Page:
LOCAL GOVERNMENTS and schools should keep annual data on children aged three to five years and boost ties with their guardians to address low enrollment in early childhood education, according to a United Nations body.

In a statement, the United Nations Children’s Fund (Unicef) said data on how many of these children are enrolled, along with the reasons contributing to their failure to enroll should serve as a basis for “planning and implementing interventions” of schools and local governments.

Low enrollment of children in pre-kindergarten is largely caused by parents’ perception that their children are still too young for school, the UN body said, citing data from the Philippine Institute for Development Studies.

It also cited the unequal distribution of daycare centers between first-class and the lowest-income municipalities.

“Empowering parents and caregivers is also an important factor in learning recovery,” it said.

Among the six countries that participated in the Southeast Asia Primary Learning Metrics 2019 study, Filipino children had the largest gap in test scores between those with the highest-engaging parents and the lowest ones, “denoting that parents’ involvement in academic activities is essential in children’s school performance,” Unicef said.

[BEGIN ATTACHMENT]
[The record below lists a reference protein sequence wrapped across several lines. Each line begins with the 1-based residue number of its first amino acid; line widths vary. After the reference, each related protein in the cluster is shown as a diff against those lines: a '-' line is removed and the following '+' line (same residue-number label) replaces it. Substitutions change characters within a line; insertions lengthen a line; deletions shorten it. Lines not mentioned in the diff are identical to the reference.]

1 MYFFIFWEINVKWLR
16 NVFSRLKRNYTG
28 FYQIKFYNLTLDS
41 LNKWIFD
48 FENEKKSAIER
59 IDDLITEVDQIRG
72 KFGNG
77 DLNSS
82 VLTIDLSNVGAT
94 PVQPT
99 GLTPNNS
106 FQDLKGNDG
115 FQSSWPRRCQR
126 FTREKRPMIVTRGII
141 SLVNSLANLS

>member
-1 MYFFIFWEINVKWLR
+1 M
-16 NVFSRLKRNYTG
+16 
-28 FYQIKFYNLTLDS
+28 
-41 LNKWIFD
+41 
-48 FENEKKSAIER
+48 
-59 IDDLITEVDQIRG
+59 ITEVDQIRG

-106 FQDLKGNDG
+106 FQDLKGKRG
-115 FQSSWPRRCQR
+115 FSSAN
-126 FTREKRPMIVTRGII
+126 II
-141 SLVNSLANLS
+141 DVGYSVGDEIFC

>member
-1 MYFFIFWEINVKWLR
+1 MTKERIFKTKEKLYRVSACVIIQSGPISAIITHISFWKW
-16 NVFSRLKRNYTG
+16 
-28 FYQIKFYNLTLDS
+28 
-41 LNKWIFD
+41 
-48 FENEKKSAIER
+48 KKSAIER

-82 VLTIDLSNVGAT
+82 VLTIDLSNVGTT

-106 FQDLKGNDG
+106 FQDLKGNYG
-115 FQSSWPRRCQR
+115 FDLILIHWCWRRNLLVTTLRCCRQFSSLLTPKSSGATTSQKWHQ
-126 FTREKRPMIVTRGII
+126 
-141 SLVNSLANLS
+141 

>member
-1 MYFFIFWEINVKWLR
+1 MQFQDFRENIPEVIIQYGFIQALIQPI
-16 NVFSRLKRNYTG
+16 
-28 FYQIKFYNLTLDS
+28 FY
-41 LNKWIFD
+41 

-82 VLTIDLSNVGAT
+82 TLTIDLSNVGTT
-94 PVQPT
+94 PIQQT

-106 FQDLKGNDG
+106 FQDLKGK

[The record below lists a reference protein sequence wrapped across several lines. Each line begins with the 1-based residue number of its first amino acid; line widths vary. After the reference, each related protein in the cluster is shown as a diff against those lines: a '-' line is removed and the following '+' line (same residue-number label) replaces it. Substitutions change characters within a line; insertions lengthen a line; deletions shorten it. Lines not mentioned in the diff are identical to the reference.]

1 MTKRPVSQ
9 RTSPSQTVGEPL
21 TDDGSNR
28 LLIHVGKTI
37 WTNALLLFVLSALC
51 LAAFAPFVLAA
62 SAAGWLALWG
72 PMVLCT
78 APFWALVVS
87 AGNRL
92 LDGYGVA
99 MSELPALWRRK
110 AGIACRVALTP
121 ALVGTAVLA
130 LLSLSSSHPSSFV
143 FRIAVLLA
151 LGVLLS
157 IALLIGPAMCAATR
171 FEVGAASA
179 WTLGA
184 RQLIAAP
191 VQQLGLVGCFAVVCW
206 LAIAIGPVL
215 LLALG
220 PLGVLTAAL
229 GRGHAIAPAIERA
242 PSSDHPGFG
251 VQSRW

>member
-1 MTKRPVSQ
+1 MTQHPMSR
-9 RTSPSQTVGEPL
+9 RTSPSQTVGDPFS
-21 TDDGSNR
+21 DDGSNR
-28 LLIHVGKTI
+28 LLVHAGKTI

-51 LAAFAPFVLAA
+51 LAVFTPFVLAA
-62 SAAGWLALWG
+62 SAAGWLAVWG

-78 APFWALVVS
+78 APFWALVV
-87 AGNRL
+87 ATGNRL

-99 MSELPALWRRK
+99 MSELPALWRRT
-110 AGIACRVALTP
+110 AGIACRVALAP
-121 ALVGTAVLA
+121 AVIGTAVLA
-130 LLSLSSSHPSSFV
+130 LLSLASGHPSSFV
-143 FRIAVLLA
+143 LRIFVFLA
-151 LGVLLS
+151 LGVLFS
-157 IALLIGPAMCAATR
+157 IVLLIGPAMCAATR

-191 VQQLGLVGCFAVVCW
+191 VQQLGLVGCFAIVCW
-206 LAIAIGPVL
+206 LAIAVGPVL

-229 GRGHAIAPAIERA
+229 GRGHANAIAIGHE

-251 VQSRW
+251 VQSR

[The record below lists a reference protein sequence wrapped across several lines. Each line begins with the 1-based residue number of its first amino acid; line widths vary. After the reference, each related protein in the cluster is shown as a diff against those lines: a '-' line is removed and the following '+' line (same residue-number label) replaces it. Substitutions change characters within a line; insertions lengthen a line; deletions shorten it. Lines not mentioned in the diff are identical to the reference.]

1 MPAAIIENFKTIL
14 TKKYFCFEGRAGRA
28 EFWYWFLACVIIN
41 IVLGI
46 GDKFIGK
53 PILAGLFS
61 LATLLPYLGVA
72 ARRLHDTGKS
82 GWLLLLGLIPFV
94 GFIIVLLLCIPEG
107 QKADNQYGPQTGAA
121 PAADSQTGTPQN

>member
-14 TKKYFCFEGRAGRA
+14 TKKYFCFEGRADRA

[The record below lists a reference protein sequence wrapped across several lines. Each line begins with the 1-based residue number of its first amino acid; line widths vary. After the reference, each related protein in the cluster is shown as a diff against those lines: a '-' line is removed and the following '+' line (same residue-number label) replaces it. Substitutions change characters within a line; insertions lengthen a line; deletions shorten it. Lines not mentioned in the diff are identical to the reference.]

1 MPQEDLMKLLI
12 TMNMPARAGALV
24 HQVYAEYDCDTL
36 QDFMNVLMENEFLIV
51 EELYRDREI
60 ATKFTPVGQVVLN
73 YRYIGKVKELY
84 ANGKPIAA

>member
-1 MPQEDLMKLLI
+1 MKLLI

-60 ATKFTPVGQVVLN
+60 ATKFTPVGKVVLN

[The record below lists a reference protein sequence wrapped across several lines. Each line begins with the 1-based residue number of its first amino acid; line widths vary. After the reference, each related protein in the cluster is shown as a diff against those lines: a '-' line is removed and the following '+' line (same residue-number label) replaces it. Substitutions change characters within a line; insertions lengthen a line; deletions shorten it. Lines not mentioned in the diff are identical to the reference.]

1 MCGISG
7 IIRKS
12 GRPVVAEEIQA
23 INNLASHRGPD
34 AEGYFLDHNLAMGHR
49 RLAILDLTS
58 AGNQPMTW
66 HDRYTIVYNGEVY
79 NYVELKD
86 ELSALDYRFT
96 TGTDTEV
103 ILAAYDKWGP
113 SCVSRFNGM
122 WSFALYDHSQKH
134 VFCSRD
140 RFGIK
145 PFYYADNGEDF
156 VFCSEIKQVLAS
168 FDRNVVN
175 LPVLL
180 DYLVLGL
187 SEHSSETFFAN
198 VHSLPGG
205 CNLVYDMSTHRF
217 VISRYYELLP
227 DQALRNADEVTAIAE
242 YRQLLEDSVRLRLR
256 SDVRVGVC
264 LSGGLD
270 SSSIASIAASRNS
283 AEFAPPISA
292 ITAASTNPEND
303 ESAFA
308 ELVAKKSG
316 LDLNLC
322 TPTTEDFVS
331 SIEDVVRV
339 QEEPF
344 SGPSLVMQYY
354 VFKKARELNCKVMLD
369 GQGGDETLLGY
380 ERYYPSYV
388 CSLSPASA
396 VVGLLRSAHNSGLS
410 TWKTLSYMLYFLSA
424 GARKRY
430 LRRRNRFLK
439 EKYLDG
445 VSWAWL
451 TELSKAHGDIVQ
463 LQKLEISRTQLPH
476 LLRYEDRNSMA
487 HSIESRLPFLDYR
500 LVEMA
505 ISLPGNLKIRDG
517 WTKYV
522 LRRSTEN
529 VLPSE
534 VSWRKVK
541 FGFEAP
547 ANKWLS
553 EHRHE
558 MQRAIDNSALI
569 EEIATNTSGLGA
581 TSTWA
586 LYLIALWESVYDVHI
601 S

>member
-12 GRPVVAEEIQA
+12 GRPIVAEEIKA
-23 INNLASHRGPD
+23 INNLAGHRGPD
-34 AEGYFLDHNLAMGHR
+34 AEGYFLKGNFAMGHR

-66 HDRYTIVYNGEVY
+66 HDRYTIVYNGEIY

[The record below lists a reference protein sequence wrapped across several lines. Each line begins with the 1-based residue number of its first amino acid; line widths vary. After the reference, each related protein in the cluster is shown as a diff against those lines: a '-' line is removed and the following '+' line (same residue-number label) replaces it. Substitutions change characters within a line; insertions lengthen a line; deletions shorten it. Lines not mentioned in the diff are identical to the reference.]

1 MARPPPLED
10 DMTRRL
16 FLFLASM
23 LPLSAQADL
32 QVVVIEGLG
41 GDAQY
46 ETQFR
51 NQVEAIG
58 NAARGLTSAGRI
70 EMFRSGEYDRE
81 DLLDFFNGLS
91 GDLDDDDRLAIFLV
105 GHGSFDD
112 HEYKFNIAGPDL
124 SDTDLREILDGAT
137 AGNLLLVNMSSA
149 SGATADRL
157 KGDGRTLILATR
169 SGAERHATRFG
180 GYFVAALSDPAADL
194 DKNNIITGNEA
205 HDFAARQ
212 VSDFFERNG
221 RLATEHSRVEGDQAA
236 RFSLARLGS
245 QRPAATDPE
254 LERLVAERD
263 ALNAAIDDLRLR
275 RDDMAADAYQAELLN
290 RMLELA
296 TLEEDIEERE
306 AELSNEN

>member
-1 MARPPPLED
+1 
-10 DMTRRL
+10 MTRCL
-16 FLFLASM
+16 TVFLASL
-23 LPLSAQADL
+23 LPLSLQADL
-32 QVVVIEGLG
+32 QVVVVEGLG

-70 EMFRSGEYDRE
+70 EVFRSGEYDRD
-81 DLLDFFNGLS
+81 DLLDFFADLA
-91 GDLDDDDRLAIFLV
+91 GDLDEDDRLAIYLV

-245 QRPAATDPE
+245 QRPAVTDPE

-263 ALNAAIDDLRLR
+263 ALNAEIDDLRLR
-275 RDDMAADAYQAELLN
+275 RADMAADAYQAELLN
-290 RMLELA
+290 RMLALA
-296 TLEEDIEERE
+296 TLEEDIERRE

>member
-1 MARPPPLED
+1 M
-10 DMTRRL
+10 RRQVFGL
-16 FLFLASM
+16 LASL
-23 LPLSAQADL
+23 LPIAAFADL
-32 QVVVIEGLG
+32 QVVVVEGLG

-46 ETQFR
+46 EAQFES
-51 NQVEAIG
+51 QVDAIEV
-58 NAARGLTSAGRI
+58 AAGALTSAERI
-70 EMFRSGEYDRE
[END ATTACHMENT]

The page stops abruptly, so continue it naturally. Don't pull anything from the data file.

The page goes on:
“Parents and caregivers should be equipped with the right knowledge and skills to be involved in their children’s development and learning, making their academic success more achievable,” it said. It called for activities that nurture parent-child relationships and improve children’s self-esteem and motivation to improve educational outcomes.

Unicef also asked government officials to intensify local actions tied to national education priorities.

It urged the Department of Education to help regional and division offices as well as schools “realign their respective development plans with national directives.”

“Resources and political will to support education should ensure equitable access to education for the most disadvantaged children, including those with disabilities, those living in remote areas, children belonging to indigenous groups and girls,” it added.

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